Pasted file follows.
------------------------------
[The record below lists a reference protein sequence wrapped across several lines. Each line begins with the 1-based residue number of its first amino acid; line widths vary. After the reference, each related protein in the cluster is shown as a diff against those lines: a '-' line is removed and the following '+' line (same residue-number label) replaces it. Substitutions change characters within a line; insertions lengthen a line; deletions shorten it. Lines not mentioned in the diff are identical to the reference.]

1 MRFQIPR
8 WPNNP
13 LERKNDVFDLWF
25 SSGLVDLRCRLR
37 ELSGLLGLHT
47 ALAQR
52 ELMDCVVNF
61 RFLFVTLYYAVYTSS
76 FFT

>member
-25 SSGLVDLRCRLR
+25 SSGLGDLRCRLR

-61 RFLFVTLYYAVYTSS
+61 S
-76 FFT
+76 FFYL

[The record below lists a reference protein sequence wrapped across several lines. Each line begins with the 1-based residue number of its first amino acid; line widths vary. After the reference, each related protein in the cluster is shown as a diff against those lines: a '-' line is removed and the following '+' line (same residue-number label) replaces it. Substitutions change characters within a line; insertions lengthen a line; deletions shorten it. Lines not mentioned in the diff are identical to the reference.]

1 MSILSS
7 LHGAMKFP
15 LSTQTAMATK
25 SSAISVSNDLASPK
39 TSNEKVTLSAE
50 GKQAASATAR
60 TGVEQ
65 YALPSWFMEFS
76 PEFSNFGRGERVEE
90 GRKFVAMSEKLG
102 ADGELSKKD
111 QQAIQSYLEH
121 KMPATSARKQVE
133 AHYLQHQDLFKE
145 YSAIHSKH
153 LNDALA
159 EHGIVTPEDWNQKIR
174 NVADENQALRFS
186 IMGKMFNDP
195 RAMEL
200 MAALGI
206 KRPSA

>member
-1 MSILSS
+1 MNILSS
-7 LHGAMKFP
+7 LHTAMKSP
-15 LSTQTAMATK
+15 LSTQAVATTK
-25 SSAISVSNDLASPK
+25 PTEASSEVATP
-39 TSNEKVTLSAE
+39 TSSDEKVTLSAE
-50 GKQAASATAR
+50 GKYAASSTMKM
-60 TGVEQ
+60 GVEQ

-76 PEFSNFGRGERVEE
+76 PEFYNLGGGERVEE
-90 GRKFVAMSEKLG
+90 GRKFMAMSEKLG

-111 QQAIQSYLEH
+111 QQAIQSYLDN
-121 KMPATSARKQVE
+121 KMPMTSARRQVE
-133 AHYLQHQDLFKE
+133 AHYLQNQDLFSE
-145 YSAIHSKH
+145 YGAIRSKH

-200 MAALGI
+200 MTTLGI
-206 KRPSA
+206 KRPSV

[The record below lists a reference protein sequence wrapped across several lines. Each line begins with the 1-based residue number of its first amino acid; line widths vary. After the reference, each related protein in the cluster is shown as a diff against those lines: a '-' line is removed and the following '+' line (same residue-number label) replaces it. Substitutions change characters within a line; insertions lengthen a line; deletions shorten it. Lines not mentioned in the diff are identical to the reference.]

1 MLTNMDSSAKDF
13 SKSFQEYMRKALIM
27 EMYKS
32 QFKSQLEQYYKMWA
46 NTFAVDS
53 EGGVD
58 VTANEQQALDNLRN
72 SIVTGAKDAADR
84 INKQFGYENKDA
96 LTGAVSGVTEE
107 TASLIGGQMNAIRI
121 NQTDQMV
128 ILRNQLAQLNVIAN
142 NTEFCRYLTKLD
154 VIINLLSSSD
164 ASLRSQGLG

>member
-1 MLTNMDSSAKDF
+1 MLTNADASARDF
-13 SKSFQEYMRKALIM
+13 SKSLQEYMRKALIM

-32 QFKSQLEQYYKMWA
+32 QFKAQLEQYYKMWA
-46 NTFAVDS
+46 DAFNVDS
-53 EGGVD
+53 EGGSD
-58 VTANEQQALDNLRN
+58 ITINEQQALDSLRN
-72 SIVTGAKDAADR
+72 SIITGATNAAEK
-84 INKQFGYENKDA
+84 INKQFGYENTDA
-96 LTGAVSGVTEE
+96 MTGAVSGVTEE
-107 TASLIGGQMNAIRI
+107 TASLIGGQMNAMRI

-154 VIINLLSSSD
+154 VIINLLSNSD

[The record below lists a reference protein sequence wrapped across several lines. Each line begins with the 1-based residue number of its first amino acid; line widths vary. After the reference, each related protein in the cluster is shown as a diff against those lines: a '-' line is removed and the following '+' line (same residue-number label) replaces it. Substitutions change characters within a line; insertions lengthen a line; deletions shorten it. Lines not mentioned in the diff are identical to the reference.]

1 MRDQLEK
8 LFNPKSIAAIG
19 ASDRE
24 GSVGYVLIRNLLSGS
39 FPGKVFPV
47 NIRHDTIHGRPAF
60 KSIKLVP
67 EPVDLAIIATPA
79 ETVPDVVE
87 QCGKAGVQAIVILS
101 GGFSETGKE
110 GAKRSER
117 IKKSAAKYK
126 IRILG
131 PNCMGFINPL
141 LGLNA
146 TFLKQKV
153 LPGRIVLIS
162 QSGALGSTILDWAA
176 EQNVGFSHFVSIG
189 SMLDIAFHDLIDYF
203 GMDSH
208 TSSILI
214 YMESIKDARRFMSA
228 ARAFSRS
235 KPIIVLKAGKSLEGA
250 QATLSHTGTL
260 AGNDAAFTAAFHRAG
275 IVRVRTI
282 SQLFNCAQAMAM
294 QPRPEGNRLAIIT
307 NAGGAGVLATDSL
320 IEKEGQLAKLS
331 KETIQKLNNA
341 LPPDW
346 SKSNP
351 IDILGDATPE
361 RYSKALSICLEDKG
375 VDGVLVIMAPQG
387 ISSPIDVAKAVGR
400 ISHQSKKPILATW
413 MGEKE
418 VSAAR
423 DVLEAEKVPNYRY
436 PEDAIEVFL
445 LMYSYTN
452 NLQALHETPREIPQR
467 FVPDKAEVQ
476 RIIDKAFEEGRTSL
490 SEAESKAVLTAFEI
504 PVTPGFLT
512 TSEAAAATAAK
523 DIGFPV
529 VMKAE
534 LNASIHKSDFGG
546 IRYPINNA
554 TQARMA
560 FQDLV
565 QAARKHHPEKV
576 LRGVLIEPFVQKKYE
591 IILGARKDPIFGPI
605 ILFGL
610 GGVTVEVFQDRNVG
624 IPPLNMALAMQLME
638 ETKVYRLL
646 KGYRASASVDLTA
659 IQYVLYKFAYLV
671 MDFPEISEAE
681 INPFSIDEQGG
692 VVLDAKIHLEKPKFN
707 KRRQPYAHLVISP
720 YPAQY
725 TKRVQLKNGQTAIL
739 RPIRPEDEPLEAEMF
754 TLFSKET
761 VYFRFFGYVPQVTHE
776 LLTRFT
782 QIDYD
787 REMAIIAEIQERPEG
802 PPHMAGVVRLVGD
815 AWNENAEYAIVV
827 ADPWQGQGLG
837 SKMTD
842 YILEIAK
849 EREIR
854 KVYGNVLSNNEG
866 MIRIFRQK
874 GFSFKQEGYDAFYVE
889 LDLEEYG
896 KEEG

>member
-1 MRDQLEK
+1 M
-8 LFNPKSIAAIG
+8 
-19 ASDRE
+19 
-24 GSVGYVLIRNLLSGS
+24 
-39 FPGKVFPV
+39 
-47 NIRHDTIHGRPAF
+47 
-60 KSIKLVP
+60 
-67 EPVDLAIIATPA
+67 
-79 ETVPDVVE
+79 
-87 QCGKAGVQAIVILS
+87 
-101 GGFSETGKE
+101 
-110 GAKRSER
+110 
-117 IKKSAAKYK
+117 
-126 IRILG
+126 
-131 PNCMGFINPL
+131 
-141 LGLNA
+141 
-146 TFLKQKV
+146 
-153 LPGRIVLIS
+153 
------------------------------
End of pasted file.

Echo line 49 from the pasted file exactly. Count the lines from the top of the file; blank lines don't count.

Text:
+25 PTEASSEVATP